Five collage artists

Published 15 January 2014

Five pioneers of cut and paste, including Hannah Höch, Pablo Picasso and Peter Blake.

Taken from the term coller, meaning 'to glue', the term collage was first coined by Georges Braque and Pablo Picasso at the beginning of the 20th century when it became a distinctive part of modern art. Although similar techniques were used in ancient China and Japan, crucially modern artists used it as a means by which to comment on current events and societal values.

Here are five collage artists to see this spring.

1. Hannah Höch at Whitechapel Gallery, London

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Hannah Höch was an important member of the Berlin Dada movement and a pioneer in collage. Splicing together images from popular magazines, illustrated journals and fashion publications, her satirical assemblages chronicle the intense social change that characterised the early 1900s. For example, Hochfinanz (High Finance) sees notable figures collaged together with emblems of industry; a humorous critique of the relationship between financiers and the military at the height of the economic crisis in Europe. This exhibition at Whitechapel spans the full six decades of Höch's career, combing over 100 examples of collages, photomontages, watercolours and woodcuts drawn from prominent international collections (until 23 March).

2. Henri Matisse at Tate Modern, London

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When ill health prevented Henri Matisse from painting he turned his hand to cut-outs, using collage to create whole images or compositions. He spoke favourably of how the paper cut-out allowed him 'to draw in the colour' rather than having to add colour into a drawing or outline. Notable works in the exhibition include The Snail, shown alongside its sister works Memory of Oceania and Large Composition with Masks. A photograph of Matisse's studio reveals the trio was initially conceived of as a unified whole, and here they are reunited for the first time since they were made. The show also includes the largest number of Matisse's Blue Nudes ever exhibited together, including the most significant of the group, Blue Nude I (from 17 April).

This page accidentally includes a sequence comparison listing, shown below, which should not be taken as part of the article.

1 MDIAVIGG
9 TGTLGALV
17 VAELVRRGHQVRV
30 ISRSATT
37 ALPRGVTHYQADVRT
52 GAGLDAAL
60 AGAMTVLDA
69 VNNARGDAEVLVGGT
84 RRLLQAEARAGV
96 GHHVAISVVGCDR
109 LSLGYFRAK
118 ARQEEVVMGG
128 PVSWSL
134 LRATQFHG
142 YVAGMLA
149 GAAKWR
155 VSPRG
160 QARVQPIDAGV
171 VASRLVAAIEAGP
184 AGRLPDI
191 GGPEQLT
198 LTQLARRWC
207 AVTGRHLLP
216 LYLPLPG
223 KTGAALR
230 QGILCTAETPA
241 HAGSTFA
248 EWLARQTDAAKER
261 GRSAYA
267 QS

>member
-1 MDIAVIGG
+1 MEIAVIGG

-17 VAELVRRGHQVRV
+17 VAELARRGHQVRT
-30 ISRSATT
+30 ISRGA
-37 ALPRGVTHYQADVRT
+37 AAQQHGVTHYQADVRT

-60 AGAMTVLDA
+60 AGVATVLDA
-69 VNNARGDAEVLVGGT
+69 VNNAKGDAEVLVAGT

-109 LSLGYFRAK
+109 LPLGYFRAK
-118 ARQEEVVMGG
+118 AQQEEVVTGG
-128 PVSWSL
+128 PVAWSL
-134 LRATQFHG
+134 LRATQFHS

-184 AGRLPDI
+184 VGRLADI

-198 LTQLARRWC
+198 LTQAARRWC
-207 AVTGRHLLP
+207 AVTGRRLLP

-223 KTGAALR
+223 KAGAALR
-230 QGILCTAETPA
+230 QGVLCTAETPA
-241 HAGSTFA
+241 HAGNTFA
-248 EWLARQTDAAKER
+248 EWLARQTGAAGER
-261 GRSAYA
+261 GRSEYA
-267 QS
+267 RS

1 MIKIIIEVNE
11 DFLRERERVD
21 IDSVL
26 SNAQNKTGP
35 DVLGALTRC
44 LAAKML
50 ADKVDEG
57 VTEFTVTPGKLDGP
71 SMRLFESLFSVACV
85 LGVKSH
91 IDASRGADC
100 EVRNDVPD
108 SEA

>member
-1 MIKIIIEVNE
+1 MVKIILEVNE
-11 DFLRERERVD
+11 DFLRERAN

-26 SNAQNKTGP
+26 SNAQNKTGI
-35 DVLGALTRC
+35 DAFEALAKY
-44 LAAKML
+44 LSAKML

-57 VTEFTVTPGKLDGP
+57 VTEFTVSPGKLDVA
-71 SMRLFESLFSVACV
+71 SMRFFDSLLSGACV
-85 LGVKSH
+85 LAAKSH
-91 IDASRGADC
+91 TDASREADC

3. Pablo Picasso at Scottish National Gallery of Modern Art, Edinburgh

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One of the original collage artists, Pablo Picasso was the first to paste media onto oil paintings, starting in 1912 when he affixed a real Italian postage stamp onto a picture of a letter. He went on to make many papiers collés (stuck papers) in the following years, often using cuttings from the newspaper Le Journal in order to introduce everyday events into the artwork. Tête (Head) is among the artist's most celebrated collages and indeed his most abstract. The half-circle drawn in charcoal can be read as the profile of a head, while the pasted-on elements represent the face, hair and neck. This work is on permanent display at the Scottish National Gallery of Modern Art, acquired with Art Fund support in 1995. The piece was sold to the gallery from the estate of Roland Penrose, who had bought it directly from the leader of the Surrealist group, André Breton.

4. Peter Blake at National Museum Cardiff

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Although a sketcher, painter and printmaker, Peter Blake is perhaps best known for his collages referencing popular culture, particularly the cover of the Beatles' Sgt. Pepper's Lonely Hearts Club Band album, designed in collaboration with Jann Howarth. It is a medium he has returned to throughout his career, even producing a collage to promote his beloved Chelsea FC's home kit in 2010. For the exhibition in Cardiff, we learn of Blake's adoration of Dylan Thomas's Under Milk Wood, which he has listened to 'at least twice a week for the past 25 years'. Here he uses collage to depict narratives and locations in the play, shown in honour of the centenary of Thomas's birth (until 23 March).

5. Richard Hamilton at Tate Modern, London

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Working in collage, Richard Hamilton helped to found the Pop Art movement. His 1956 assemblage, Just what is it that makes today's homes so different, so appealing?, incorporates advertisements from mass-circulation newspapers and magazines​ and is often cited as one of the earliest pieces of that identified the movement's key values, which Hamilton saw as 'popular, transient, expendable, low-cost, mass-produced, young, witty, sexy, gimmicky, glamorous, and Big Business'. The show at Tate provides the first comprehensive retrospective of his 60-year career and includes the installation Fun House, which combines images from film posters, magazines and art history (from 13 February).

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